Apple Devices Found to Violate One Motorola Mobility Patent

Tuesday, 24 April 2012 01:30 PM

(Adds patent that was infringed in second paragraph.)

April 24 (Bloomberg) -- Motorola Mobility Holdings Inc. won a partial U.S. International Trade Commission judge’s ruling in its bid to block imports of Apple Inc.’s devices including the iPhone and iPad tablet computer.

ITC Judge Thomas Pender said Apple violated one of four Motorola Mobility patent rights. The patent relates to Wi-Fi technology. The judge’s findings are subject to review by the six-member commission, which has the power to block imports that infringe U.S. patents.

Motorola Mobility filed the complaint Oct. 1, 2010, amid public statements by Apple that phones running on Google Inc.’s Android operating system copied the iPhone. Android has become the most popular platform for mobile devices. Cupertino, California-based Apple has filed an ITC complaint against HTC Corp., another Android-handset maker.

Patent lawsuits over smartphone technology have been filed over four continents, with a dozen at the ITC alone. Companies are fighting for an increased share of a market that researcher Gartner Inc. said increased 47 percent in the fourth quarter.

Apple lost its own ITC case, filed Oct. 29, 2010, in which it sought to block imports of Motorola Mobility’s Android phones. Apple is appealing the decision.

Google Acquisition

Google, based in Mountain View, California, agreed to pay $12.5 billion to buy Motorola Mobility after the case was filed and will inherit the dispute once the deal is completed. European and U.S. regulators have approved the acquisition, which is under review by Chinese authorities.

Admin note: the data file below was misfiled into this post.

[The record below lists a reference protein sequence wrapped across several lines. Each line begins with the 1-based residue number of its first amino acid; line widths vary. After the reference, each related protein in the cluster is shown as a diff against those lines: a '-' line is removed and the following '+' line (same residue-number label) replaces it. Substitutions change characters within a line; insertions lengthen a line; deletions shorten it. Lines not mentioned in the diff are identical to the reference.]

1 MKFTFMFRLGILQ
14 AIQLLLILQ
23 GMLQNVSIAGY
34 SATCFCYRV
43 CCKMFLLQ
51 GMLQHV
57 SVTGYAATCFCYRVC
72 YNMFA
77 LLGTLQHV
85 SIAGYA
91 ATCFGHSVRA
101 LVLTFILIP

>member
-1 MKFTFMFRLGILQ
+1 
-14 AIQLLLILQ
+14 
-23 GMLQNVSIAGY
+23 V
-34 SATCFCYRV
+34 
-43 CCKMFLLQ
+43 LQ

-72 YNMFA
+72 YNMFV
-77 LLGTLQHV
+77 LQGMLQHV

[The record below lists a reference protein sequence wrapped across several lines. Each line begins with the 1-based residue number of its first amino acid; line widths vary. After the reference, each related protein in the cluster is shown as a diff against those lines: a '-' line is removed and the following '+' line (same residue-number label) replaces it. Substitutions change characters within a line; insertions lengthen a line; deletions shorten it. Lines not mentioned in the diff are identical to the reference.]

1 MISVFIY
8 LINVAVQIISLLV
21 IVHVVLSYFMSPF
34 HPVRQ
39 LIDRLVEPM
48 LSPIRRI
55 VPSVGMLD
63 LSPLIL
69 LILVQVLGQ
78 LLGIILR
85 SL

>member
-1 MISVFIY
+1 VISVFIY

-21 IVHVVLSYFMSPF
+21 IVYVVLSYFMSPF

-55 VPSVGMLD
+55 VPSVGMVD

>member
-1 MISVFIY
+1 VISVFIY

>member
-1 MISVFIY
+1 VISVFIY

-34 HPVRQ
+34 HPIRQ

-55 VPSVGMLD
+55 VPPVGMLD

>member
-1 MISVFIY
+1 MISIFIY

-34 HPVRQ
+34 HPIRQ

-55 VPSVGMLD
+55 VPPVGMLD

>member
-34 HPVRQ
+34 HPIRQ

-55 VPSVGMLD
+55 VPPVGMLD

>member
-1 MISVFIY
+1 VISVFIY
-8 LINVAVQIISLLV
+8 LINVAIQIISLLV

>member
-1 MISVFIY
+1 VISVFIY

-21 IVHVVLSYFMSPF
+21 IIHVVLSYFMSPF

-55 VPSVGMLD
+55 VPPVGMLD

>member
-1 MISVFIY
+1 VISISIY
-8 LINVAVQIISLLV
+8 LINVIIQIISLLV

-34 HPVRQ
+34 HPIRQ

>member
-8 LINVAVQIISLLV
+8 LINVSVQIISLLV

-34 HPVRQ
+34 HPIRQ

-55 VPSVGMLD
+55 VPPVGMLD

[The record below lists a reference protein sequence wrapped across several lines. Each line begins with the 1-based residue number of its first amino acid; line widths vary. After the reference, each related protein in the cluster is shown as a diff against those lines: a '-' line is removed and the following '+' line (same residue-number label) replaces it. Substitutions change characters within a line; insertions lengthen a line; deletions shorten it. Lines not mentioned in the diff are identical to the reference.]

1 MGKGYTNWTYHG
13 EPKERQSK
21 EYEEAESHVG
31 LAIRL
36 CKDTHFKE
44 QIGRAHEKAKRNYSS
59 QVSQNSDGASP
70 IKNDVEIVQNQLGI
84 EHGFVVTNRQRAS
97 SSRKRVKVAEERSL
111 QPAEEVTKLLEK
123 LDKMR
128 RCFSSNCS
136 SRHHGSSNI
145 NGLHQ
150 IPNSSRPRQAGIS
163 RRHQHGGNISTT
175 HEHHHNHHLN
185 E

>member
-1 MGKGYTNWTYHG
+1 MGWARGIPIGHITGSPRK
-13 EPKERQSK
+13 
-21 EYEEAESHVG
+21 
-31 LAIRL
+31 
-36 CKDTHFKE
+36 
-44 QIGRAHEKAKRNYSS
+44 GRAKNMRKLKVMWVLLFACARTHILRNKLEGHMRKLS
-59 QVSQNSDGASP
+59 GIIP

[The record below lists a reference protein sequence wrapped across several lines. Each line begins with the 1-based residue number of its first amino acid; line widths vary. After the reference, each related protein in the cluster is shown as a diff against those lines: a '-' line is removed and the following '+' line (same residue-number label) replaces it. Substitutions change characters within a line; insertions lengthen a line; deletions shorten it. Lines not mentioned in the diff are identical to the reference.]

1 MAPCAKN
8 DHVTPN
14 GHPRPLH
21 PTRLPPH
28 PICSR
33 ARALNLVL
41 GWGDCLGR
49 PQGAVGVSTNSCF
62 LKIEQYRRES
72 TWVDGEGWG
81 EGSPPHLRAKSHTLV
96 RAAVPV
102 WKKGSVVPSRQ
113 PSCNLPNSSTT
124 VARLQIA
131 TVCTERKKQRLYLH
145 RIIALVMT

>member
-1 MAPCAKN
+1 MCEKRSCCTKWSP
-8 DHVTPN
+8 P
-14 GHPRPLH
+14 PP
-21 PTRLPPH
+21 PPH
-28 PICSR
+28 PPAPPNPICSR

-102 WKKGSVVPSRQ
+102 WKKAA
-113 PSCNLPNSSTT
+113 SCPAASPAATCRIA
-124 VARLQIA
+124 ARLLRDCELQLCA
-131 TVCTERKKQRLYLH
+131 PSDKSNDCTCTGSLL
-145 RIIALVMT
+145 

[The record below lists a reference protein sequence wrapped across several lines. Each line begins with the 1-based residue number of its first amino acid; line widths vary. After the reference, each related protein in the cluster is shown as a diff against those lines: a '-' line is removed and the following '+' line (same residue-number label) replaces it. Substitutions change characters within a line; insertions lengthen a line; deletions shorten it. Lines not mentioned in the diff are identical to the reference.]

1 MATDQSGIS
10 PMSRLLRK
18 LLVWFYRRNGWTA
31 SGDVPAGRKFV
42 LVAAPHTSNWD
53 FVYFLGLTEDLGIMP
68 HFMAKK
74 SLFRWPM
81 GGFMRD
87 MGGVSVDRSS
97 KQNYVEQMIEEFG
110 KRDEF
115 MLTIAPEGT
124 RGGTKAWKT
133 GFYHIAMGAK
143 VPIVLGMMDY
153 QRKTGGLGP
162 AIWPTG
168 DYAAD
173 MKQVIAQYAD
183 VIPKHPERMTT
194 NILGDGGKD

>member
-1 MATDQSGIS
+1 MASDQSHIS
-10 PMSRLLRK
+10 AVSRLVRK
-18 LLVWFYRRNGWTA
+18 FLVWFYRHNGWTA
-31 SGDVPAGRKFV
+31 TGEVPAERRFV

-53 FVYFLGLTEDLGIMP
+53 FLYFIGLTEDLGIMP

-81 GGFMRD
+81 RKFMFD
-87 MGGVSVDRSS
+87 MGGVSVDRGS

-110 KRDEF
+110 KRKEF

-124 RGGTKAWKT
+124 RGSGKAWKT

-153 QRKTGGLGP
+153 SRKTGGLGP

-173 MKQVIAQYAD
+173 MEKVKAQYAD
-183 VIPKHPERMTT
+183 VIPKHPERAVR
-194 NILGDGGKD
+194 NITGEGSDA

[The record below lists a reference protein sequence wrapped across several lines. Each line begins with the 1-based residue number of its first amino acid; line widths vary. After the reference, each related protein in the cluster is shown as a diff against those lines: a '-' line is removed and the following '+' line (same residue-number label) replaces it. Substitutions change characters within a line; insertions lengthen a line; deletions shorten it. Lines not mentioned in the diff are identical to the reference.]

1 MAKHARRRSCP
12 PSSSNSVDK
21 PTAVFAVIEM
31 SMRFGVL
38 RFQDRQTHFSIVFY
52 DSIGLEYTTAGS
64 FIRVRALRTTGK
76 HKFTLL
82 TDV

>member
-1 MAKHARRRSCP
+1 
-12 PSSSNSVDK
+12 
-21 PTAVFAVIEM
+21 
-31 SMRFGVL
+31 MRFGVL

Google, better known for its Internet search engine, has cited Motorola Mobility’s trove of 17,000 patents as a driver behind the acquisition. The company, whose handset customers were being sued by Apple and Microsoft Corp., has said a strong portfolio may help curb some phone and tablet litigation.

Ending Unwanted Dialing

In the case against Apple, two of the four Motorola Mobility patents relate to Wi-Fi. The other two are for a way the server tracks which applications are available, and a sensor to determine the proximity of a person’s head to the phone so it doesn’t accidentally hang up or dial unwanted numbers.

Apple, which had $108.2 billion in sales last year, has denied infringing the patents and challenged their validity. Motorola Mobility is seeking an import ban of Apple’s iPhone, iPod Touch, iPad tablet computer, Apple TV and Mac computers.

Apple had 29 percent of the smartphone market in 2011, compared with less than 8 percent for Motorola Mobility, according to researcher Strategy Analytics. When it comes to operating systems, the Android platform had 55 percent, Apple held 29 percent, and Microsoft’s Windows Phone had about 3 percent.

Android was introduced on handsets to further Google’s advertising business and is provided free to device makers including Motorola Mobility, Samsung Electronics Co. and HTC. Apple’s operating system, which it developed, is available only on Apple products.

The case against Apple is In the Matter of Wireless Communication Devices, Portable Music and Data Processing Devices, Computers and Components Thereof, 337-745, and Apple’s case against Motorola Mobility is In the Matter of Mobile Devices and Related Software, 337-750, both U.S. International Trade.

--Editors: Bernard Kohn, Steve Walsh

To contact the reporter on this story: Susan Decker in Washington at sdecker1@bloomberg.net

To contact the editor responsible for this story: Bernard Kohn at bkohn2@bloomberg.net

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Tuesday, 24 April 2012 01:30 PM
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